A parliamentary select committee on judiciary and
The judiciary and prosecutorial powers are still controlled by the executive.
The Judicial Appointments Commission is controlled by the prime minister, making the reform a farce. Judicial power before the 1988 amendment of the Federal Constitution’s Article 121(1) has still not been restored.
The AG still controls prosecution and advises the federal government, resulting in a conflict of interest. The AG also controls deputy public prosecutors and lower court judges, who should be independent from each other.
A royal commission on parliamentary reform
Parliament is still controlled by the executive. There is no sharing of legislative leadership at both the house and committee levels. Opposition parliamentarians are thrown out regularly. There is no provision for the role of an opposition shadow cabinet.
Repeal the Internal Security Act (ISA) and prohibit any law that
allows for detention without trial
The ISA is routinely used to terrorise Malaysians, especially dissenting Malaysians. Allowing detention without trial and other human rights violations by law is simply unacceptable for any civilised society.
Institute the Independent Police Complaints and Misconduct Commission (IPCMC)
The police continue to violate human rights. They continue to arrest citizens at whim. Detainees still mysteriously die in police custody. Crime rate is still soaring.
A parliamentary select committee on media law reform
The media still suffers tight political control via media-repressive laws that result in self-censorship. Additionally, the high entry barrier for the print and broadcast media results in monopolistic media control by BN interests.
There is not yet an independent public service media in Malaysia like the British Broadcasting Corporation (BBC).
Freedom of Information (FOI) laws at both federal and
Freedom of information is still denied. Information vital for public interest is normally classified under the Official Secrets Act (OSA). This hinders transparency and accountability, and breeds corruption and mismanagement.
While Selangor is initiating its own FOI law, nothing is happening at the federal level or in other states.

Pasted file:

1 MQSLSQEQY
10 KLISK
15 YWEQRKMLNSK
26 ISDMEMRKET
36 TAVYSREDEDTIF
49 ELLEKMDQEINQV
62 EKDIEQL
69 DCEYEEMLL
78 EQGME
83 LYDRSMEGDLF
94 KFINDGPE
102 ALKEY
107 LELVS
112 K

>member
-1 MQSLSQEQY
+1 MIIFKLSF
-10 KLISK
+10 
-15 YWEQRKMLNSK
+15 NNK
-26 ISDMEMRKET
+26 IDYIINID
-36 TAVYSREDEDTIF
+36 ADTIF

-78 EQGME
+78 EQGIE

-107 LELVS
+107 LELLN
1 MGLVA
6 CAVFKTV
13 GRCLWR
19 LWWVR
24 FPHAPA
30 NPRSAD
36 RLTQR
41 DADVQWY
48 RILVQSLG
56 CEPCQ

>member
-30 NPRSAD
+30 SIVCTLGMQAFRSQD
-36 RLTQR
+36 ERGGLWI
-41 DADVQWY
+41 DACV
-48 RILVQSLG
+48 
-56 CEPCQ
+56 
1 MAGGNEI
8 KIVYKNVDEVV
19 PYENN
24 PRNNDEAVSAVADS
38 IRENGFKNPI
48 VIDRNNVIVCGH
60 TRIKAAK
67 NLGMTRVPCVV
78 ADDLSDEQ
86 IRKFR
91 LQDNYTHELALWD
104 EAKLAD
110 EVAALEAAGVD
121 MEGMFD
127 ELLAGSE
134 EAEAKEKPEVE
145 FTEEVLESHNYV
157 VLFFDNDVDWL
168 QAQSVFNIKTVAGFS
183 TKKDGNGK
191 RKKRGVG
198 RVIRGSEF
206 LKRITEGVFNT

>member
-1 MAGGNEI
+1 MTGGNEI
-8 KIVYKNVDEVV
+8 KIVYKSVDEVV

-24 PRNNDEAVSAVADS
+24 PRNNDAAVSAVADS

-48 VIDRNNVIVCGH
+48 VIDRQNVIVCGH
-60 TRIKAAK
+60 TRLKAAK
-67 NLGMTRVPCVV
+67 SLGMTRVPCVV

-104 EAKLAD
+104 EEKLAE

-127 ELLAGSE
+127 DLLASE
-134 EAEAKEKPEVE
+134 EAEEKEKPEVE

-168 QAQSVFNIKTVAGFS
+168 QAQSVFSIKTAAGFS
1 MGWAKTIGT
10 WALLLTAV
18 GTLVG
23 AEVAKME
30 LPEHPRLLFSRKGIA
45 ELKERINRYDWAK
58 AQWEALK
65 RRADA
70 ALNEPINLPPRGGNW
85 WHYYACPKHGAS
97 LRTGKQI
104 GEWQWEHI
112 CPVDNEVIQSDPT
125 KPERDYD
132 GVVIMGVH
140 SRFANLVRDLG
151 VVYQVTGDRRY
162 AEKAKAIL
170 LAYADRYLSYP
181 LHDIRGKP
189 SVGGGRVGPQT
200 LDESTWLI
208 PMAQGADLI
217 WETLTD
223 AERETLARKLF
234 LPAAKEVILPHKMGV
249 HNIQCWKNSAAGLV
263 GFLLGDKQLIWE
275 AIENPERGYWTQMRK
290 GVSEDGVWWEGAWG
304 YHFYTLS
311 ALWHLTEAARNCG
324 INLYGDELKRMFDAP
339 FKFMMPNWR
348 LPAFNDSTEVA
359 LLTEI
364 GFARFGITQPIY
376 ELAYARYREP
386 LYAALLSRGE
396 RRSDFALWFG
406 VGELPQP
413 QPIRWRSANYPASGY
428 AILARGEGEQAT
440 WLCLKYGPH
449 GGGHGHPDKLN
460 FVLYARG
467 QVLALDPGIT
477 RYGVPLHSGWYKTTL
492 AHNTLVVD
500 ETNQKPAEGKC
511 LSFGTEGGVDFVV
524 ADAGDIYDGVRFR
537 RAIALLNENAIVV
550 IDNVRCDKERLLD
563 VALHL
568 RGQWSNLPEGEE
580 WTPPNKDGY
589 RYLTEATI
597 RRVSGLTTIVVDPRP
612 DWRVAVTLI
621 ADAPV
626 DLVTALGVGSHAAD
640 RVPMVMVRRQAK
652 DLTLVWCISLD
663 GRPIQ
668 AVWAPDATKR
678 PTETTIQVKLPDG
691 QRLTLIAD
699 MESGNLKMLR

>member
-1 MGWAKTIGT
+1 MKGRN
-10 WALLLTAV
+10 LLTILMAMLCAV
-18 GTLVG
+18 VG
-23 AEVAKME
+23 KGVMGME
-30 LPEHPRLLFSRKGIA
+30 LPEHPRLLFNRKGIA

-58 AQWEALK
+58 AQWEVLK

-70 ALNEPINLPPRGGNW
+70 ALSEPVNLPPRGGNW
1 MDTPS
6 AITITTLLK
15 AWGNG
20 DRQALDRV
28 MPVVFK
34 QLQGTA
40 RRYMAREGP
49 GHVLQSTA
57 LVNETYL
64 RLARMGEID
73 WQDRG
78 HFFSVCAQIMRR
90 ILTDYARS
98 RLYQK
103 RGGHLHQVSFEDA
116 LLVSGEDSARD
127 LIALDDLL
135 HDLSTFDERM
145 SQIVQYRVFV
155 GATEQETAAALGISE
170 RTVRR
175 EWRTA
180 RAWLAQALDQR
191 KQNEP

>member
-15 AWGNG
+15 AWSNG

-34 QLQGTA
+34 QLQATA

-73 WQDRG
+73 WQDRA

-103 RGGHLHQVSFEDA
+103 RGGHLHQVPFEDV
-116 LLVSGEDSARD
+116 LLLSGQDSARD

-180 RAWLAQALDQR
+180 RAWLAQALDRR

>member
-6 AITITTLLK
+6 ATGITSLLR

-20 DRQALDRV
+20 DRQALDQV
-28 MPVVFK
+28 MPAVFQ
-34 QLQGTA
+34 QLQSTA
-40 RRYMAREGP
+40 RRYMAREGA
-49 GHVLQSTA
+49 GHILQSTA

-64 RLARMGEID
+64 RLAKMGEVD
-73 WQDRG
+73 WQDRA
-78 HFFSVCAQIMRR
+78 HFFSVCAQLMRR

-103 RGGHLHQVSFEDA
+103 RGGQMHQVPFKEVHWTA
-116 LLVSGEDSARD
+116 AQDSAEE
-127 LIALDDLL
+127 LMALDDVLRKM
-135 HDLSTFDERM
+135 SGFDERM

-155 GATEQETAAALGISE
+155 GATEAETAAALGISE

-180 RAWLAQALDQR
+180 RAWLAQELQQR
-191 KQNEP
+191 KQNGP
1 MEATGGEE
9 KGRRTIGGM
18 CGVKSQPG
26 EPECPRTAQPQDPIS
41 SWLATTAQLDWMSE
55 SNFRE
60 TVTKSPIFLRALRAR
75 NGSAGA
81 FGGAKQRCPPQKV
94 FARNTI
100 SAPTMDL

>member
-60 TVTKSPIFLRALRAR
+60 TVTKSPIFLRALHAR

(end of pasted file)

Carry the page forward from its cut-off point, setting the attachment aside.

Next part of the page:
The Godfather Nationwide local government elections
Local governments are still unelected and unaccountable. They are largely unresponsive and incompetent. Local governments are not the mafia, therefore they must be elected to have taxing power.
Amending the MACC Act to increase MACC’s autonomy under optimum parliamentary oversight
Despite the transformation from the Anti-Corruption Agency (ACA), the Malaysian Anti-Corruption Commission (MACC) still practises selective investigations and is still impotent in curbing corruption.
Like its predecessor, the ACA, the MACC is still controlled by the executive and has no independent power to prosecute. Hence, it remains an executive’s tool to eliminate political opponents, rather than an independent institution combating corruption.
Now, if Najib takes some steps towards achieving the KPIs mentioned above in the next 100 days, then I am willing to believe that he may be a reformist. If he doesn’t, then he is embarking on some economic and sociocultural liberalisation measures just to revive Umno’s hegemony as his father did after 1969.
There is, of course, also nothing to stop him from proposing better KPIs to help the government advance democracy and political freedom in Malaysia. The question is — will he?
[Editor’s note: The above 10 KPIs is a statement initiated by 10 civil society organisations and endorsed by an additional 30. The statement was released at a press conference on 10 July 2009 in Kuala Lumpur. At the time of publication, The Nut Graph was not informed that the 10 KPIs was a civil society-intiated statement.]
A political scientist by training and a journalism lecturer by trade, Wong Chin Huat is based at Monash University Sunway Campus. He believes that people are the government’s boss. They must give clear instructions to their servants and not tolerate government defiance, corruption and incompetence.